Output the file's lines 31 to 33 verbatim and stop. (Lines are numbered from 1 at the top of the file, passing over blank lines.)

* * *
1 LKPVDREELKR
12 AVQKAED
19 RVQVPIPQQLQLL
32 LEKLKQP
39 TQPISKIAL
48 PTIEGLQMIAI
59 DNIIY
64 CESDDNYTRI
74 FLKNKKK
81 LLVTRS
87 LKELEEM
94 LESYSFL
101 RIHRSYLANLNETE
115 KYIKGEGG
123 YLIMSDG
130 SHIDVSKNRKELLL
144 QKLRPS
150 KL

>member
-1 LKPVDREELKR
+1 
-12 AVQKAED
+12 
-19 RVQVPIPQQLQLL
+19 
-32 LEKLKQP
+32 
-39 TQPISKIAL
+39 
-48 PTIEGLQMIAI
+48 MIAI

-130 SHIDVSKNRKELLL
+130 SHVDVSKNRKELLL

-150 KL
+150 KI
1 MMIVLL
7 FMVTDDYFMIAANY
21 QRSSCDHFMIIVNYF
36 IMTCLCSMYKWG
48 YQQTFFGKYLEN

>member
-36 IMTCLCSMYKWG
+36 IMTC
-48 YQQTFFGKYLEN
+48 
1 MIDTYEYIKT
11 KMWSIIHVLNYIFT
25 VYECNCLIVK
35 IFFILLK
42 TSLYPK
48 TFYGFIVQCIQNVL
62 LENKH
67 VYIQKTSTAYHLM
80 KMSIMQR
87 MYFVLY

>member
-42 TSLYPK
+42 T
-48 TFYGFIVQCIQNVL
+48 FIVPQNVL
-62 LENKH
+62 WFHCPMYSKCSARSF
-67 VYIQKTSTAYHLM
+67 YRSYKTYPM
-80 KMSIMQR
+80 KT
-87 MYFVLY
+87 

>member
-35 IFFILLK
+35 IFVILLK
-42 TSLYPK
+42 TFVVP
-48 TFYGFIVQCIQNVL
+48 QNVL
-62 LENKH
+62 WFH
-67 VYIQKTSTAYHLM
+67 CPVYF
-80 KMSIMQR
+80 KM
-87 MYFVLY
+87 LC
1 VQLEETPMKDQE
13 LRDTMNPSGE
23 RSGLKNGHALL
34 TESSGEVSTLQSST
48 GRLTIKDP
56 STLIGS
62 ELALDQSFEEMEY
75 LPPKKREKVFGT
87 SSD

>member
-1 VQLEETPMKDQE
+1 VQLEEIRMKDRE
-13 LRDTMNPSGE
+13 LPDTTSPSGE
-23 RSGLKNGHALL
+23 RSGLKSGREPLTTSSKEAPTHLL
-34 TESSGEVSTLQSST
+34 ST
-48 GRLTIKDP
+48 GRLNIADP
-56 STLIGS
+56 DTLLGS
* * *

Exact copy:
+48 MIAI

-130 SHIDVSKNRKELLL
+130 SHVDVSKNRKELLL